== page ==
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Conference Guidelines

Conference Guidelines 1200 628 Michelle Boyer

*Information for this week’s Governance article came from Vincentian Life: Conference

New members have a real challenge before them when they join a Conference. There is a tremendous amount of “stuff” that they have to learn: who the other members are, principles and history of the Society, spirituality, how to do Home Visits, where everything is, what and when to do something, and what and when not to. It can all be very confusing. Actually, it can all be confusing to members who have been around for a while, as well. That is why it is important to have a set of Conference guidelines.

WRITTEN GUIDELINES

Have you ever heard the expressions: that’s the way we do things, we’ve always done it this way, we can’t do that, or it’s just not done that way. That is one of the most frustrating things about being a member – especially a new one. Not knowing what to do and/or being criticized for doing something the wrong way can be very humiliating. It would all be much simpler if all those ways and things were written down somewhere.

They can be.  They should be. And, the most organized and well run Conferences have a set of written guidelines that are available to all members. They are not just a set of rules that have been accumulated over the years, they are a formal set of guidelines that have been defined, organized and presented in a form that is convenient to use, easy to understand and readily accessible to all members.

Without the written guidelines, the statements above will continue to flow and new members will continue to scratch their heads – some even leaving the Conference. Without the written guidelines, people will give their own interpretation of what is the proper way because that’s the way they remember being taught.

ORGANIZING THE GUIDELINES

Before preparing a set of guidelines, the Conference members should attend an Ozanam Orientation. This is important since it gives members an understanding of what is important and what should be stressed in our ministry. Without this basic understanding, guidelines may be developed simply because they sound good or logical. The guidelines we develop for a Conference should be reflective of our call to ministry.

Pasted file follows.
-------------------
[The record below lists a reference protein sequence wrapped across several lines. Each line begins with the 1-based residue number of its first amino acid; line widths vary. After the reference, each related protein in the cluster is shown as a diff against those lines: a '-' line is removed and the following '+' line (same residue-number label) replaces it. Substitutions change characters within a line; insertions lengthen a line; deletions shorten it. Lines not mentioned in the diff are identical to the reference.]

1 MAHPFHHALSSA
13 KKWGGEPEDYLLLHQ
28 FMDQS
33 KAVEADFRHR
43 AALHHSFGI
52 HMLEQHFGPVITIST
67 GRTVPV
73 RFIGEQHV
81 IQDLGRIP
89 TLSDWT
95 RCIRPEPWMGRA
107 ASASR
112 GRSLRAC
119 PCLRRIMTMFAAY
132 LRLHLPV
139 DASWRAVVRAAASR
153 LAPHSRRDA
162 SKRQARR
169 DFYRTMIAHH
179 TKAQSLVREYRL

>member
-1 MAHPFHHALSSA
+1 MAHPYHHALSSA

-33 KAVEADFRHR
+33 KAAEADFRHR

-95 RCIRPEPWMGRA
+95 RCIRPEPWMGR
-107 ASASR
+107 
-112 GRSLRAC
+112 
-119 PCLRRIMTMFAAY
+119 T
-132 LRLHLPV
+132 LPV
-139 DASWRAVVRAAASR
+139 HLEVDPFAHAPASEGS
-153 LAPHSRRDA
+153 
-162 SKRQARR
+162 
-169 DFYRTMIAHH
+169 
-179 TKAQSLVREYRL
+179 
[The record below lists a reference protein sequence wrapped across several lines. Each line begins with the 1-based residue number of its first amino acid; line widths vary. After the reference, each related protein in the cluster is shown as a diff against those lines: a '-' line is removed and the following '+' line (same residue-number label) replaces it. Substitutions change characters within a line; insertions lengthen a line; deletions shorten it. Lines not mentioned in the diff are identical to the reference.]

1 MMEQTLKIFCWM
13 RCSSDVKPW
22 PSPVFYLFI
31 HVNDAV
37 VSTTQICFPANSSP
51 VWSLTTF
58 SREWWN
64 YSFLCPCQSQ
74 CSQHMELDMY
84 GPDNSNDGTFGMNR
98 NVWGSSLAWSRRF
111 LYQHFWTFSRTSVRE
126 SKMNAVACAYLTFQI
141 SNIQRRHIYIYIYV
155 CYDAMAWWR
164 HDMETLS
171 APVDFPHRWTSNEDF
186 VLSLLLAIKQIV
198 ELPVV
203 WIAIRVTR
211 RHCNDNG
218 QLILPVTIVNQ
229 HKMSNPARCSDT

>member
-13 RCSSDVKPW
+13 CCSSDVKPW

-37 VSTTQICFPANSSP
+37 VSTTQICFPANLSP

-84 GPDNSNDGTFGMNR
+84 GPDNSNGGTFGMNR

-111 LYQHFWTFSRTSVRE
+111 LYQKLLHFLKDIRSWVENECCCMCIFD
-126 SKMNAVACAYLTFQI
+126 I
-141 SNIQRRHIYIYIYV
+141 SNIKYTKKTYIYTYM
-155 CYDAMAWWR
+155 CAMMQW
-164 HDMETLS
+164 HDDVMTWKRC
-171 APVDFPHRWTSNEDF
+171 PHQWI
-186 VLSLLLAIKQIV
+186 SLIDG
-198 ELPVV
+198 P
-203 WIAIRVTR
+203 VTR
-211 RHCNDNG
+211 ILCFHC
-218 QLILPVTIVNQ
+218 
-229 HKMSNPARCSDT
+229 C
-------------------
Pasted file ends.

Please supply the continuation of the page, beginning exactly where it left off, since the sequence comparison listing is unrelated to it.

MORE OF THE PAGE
Preparing a set of guidelines is not that difficult. The Conference should establish a committee of about three people who will take on the task of creating the first draft of the guidelines. They will get together a few times and map out the guidelines which will be reviewed, updated and hopefully approved by the Conference for their use. Your Conference may also get a copy of the guidelines of a neighboring Conference. Do NOT simply adopt someone else’s guidelines as your own. You should make sure your guidelines fit the needs of your Conference and those in need in your parish community.

Look to the other chapters in this book and pay close attention to the topics of food, rent, utilities, Home Visits, etc. Then come to a consensus among the committee members as to what a reasonable expectation should be in dealing with those types of service. Members of the Conference may have already dealt with these issues and some unwritten guidelines or rules may already exist.

“Guidelines” should be just what the word means. These are not firm rules that have to have the I’s dotted and T’s crossed. These are possible ways to approach fulfilling the requests for help. The guidelines should provide possible solutions. One thing is extremely important to remember: guidelines are intended to define how people in need can be served, they are not intended to define how people are to be turned away.

When circumstances dictate, the members can vote to override a guideline for a particular case.

Once the draft is compiled, copies should be presented to all members for their review, correction and final approval. This process may take two or three meetings to complete. This review and approval process is a Conference process and should not be left to only a few people. Once consensus has been reached by the Conference as a whole, the document should be formally published and each member should be given a copy. The Secretary will be given the original to keep with the Conference records. All new members should receive a copy of the guidelines when they join the Conference.

REVIEW/UPDATE/APPROVE

At the beginning of the fiscal year (October or November), the Conference guidelines should be reviewed by the members of the Conference. They should be evaluated to see if they are still appropriate for the conditions that currently exist. The same process that was followed to review and approve the initial set of guidelines should also be used to review, update and approve the new guidelines. Once again, all members should be given copies of the guidelines.

SUMMARY

Conference guidelines are one of the keys to having an organized and well-run Conference. None of the guidelines should contradict the Rule, Manual or Bylaws or any local, state, or federal tax laws. None of the guidelines should in any way indicate who to serve or how not to serve someone in need. If they are properly prepared, the guidelines will help Conference members serve those in need in the best way possible.

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